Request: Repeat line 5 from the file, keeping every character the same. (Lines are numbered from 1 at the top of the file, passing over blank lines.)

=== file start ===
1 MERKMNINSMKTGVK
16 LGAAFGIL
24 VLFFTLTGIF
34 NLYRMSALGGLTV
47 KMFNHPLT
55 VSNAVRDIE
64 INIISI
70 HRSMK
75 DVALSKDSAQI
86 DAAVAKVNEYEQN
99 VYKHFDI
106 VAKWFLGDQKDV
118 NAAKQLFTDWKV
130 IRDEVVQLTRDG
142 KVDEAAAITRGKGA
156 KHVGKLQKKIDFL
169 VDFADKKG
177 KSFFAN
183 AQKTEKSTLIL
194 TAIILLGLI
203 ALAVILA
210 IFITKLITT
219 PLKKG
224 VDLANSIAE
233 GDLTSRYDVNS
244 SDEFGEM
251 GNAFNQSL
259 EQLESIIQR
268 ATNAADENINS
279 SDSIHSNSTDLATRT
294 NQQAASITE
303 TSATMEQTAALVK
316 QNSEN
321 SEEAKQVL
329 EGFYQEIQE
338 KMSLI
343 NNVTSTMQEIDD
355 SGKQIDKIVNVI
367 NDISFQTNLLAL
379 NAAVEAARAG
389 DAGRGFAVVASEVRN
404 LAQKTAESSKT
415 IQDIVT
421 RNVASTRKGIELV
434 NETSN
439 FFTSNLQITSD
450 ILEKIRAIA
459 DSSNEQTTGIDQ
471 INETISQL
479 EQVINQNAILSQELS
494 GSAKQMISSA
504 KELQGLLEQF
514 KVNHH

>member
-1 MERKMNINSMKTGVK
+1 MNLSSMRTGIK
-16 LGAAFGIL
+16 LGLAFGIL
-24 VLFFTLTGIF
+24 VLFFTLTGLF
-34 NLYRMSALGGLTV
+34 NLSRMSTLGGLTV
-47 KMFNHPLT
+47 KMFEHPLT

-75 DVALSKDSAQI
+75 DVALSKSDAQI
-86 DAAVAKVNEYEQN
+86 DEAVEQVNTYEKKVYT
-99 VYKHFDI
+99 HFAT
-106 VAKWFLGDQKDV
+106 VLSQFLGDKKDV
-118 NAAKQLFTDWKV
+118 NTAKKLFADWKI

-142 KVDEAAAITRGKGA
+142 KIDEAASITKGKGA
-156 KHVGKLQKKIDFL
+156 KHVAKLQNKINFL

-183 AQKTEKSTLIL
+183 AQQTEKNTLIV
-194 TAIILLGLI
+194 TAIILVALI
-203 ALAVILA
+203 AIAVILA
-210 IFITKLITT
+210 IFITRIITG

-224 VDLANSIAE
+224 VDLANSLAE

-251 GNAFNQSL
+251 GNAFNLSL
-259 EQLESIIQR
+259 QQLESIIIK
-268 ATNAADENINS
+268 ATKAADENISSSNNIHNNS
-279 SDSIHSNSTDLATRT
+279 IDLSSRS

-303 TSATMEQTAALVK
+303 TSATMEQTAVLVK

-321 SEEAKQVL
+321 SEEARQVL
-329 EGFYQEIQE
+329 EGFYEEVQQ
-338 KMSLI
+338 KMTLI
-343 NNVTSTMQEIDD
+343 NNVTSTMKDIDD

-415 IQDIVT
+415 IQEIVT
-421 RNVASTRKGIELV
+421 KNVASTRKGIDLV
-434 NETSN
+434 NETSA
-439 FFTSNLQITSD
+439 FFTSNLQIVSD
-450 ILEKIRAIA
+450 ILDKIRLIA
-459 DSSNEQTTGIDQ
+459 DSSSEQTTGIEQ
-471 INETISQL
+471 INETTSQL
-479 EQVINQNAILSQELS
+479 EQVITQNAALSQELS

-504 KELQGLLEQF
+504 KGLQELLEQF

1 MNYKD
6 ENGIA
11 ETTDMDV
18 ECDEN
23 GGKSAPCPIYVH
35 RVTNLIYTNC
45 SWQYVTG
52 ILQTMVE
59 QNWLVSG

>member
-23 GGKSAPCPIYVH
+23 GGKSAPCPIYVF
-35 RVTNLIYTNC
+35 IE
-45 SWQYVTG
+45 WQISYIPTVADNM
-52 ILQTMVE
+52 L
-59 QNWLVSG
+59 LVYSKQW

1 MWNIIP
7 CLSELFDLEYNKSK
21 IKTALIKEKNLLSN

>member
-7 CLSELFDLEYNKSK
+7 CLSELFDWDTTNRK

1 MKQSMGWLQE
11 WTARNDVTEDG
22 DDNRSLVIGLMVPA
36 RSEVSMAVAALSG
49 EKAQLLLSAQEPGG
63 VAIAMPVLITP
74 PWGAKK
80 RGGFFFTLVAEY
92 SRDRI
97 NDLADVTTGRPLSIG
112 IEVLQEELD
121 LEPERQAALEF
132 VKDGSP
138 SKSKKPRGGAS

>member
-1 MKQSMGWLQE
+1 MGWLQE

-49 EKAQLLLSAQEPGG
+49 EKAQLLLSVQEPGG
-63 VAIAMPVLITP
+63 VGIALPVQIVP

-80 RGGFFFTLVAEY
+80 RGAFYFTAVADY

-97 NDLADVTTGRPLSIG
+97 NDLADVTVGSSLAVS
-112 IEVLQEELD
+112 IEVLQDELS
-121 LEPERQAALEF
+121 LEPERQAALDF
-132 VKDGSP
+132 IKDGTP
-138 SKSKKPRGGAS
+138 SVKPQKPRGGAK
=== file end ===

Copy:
47 KMFNHPLT